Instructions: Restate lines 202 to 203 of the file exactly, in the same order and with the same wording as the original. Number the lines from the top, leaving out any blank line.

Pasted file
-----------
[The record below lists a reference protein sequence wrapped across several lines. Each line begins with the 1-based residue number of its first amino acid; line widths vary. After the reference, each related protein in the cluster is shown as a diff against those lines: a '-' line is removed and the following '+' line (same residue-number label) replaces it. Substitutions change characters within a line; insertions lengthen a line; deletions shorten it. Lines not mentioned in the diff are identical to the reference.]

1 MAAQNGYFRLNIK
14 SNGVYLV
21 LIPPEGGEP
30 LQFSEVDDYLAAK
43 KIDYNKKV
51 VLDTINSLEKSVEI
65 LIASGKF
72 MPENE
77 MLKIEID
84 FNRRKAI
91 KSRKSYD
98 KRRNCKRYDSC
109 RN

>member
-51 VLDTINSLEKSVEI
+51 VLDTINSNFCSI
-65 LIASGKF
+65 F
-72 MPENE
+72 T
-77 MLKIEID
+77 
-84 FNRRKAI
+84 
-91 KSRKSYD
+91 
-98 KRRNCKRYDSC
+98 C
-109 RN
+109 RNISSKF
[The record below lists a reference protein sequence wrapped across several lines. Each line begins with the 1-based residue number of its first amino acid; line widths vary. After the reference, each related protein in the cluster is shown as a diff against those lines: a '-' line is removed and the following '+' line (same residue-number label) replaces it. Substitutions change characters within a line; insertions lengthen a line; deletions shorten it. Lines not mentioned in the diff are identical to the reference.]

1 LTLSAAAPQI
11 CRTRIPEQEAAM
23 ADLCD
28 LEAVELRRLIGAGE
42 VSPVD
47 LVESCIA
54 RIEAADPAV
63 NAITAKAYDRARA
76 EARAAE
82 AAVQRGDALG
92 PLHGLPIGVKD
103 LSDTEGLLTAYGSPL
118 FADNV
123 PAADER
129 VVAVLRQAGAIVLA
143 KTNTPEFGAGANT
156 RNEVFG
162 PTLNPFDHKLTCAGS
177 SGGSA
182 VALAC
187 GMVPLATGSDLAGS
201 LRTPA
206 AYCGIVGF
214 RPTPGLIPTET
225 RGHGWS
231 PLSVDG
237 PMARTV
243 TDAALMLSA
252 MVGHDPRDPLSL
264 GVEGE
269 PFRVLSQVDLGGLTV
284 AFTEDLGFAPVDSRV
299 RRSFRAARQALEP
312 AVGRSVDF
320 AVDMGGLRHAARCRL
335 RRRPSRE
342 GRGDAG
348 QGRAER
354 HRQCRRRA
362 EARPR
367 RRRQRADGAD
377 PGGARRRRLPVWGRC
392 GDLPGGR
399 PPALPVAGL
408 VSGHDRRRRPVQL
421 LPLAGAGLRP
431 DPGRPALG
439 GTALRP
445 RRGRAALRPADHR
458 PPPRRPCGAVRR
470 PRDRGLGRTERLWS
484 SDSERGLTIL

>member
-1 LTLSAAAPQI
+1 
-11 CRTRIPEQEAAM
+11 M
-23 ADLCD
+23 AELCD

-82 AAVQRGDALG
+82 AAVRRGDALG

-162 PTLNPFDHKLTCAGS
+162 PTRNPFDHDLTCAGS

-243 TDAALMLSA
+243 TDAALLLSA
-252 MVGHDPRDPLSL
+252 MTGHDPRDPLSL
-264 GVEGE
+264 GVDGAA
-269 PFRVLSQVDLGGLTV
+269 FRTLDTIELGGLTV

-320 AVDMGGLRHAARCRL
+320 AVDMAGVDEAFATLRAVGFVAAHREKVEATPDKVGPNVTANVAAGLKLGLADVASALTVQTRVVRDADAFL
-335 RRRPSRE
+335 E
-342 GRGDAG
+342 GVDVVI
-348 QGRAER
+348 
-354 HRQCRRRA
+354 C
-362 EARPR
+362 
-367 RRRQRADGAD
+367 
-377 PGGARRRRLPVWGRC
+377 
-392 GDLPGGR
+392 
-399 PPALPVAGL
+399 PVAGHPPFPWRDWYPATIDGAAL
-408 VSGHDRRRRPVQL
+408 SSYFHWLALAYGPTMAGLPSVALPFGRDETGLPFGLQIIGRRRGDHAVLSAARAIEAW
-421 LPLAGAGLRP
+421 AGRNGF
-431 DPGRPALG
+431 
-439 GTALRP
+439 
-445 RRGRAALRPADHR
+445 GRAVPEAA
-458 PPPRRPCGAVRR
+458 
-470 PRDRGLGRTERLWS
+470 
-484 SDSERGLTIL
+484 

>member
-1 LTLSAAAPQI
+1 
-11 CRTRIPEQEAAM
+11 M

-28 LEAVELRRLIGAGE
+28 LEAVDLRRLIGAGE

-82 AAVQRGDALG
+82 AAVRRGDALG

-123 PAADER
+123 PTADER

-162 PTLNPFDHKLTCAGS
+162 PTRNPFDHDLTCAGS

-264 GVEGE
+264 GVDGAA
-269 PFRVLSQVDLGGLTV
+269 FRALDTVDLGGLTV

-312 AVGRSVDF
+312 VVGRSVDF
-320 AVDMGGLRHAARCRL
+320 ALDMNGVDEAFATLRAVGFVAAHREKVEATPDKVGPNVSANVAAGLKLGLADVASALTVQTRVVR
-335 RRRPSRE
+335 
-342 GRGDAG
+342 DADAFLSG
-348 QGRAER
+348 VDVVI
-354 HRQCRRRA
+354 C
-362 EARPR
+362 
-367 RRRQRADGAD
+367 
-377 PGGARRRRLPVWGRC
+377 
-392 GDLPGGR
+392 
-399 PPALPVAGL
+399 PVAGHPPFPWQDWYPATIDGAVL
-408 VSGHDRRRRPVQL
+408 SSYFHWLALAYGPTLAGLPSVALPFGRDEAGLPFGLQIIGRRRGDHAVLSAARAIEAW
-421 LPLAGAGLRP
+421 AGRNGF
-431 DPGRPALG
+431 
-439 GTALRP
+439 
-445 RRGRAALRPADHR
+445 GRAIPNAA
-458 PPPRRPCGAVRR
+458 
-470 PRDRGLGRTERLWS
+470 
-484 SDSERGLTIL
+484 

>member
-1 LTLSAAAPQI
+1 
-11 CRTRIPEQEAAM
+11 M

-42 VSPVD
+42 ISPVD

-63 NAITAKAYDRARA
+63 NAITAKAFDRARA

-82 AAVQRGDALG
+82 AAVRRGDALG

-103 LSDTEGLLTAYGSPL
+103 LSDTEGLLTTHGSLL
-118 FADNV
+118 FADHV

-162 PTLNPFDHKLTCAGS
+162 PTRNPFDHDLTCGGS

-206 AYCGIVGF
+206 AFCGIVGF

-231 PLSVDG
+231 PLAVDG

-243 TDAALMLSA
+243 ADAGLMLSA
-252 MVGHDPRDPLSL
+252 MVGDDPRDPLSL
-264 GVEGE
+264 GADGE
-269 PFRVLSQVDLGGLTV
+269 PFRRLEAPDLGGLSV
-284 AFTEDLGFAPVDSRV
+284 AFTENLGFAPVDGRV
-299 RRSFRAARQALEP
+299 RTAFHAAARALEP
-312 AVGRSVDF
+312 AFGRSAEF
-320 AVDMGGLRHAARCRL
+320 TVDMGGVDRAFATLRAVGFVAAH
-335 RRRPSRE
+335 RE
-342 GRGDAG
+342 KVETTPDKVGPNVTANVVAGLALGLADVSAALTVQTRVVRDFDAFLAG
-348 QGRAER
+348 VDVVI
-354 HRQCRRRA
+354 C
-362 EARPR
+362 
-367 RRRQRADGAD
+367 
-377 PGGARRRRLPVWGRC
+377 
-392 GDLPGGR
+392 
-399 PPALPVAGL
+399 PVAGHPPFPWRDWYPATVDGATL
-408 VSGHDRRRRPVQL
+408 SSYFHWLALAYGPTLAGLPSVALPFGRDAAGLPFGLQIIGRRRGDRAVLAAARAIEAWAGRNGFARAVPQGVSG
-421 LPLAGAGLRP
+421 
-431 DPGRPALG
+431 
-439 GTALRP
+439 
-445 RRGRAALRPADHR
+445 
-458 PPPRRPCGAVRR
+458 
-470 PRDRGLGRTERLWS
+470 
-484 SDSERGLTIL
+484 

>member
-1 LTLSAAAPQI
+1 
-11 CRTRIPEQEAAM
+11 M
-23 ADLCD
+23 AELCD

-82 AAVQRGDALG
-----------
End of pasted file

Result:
-63 NAITAKAYDRARA
+63 NAITAKAFDRARA